US 7586892 B2 Abstract A method and apparatus of scheduling jobs each having respective (i) length of execution time and (ii) requested frequency of occurrence includes for each given job, allocation of a respective set of start times in a cycle in a manner that evenly spreads the given jobs over the cycle. Idle time slots are added or padded into the cycle in a manner which reduces jitter (i.e., the differences in spacing between consecutive occurrences of the same job). The method and apparatus enable a balance between period approximation and jitter reduction to be optimally achieved.
Claims(17) 1. A method, executed by software on a computer-readable medium of a computer, of scheduling jobs each having respective (i) length of execution time and (ii) requested frequency of occurrence, comprising:
for each given job, allocating, by the computer, a respective set of start times in a cycle in a manner that evenly spreads the given jobs over the cycle;
adding, by the computer, idle time slots in the cycle in a manner which reduces jitter, such that there is a balance between period approximation and jitter reduction, wherein period approximation is computed based on a comparison of (1) a frequency of occurrence granted to each given job in the cycle, and (2) the requested frequency of occurrence of the given job in the cycle;
rounding up, by the computer, each requested frequency of occurrence to a next power of 2 before the steps of allocating and adding so as to generate a first schedule;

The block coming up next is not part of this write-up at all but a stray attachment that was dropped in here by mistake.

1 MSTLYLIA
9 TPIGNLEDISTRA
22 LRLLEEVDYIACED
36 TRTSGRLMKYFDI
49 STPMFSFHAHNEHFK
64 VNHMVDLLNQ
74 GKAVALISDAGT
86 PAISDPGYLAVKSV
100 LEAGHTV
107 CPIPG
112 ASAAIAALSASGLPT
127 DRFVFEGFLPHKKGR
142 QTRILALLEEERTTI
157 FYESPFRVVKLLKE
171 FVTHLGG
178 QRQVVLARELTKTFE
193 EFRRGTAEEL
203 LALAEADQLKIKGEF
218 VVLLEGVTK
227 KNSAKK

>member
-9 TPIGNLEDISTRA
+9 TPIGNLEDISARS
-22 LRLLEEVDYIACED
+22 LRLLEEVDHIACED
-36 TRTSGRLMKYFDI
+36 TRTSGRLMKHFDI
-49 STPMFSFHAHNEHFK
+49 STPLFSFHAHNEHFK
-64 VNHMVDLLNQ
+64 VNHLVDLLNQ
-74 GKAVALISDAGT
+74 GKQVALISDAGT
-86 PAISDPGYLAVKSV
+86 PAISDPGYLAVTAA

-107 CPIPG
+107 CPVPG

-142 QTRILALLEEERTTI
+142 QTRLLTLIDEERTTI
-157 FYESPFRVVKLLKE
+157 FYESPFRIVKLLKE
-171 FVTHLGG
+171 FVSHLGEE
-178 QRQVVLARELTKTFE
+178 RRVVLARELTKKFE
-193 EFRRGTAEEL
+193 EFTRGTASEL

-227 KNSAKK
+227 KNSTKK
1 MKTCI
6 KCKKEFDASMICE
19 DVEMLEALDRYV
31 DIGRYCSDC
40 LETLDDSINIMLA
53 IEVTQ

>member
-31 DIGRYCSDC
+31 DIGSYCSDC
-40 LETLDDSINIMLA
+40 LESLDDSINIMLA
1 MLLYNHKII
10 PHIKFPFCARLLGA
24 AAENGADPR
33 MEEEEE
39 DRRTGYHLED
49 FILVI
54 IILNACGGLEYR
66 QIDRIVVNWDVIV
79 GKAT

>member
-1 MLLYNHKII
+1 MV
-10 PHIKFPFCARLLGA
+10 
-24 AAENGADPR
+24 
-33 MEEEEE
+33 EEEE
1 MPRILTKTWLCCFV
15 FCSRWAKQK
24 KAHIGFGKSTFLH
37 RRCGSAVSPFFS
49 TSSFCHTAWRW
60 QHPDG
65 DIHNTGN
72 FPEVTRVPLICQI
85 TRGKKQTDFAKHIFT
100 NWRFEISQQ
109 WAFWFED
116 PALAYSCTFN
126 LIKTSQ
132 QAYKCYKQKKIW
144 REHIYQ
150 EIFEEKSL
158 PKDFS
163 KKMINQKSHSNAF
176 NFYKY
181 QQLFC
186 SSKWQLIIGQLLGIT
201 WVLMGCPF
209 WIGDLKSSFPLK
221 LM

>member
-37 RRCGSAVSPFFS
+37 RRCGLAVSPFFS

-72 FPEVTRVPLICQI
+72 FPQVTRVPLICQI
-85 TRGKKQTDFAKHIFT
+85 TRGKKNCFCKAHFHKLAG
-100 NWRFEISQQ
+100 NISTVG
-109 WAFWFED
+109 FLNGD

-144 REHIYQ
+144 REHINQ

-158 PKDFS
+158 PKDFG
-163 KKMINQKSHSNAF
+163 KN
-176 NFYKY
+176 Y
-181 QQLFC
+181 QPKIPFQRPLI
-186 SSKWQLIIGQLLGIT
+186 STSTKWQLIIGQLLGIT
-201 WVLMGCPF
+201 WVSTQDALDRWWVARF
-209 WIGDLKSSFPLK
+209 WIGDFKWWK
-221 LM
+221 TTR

rounding, by the computer, each requested frequency to a respective closest power of 2 before the steps of allocating and adding such that a second schedule is generated; and
selecting, by the computer, one of the first schedule and second schedule as a function of period approximation.
2. A method, executed by software on a computer-readable medium of a computer, of scheduling jobs each having respective (i) length of execution time and (ii) requested frequency of occurrence, comprising:
for each given job, allocating, by the computer, a respective set of start times in a cycle in a manner that evenly spreads the given jobs over the cycle; and
adding, by the computer, idle time slots in the cycle in a manner which reduces jitter, such that there is a balance between period approximation and jitter reduction,
wherein allocating the respective set of start times includes constructing a binary tree of 1+log (T/t) levels of nodes, said tree having leaves representing sub interval, of the cycle, where T is the greatest requested frequency of occurrence and t is the smallest requested frequency of occurrence of the given jobs.
3. The method of
further comprising defining job replicas from respective given jobs, and populating children nodes and leaves with the defined job replicas.
4. The method of
5. The method of
6. The method of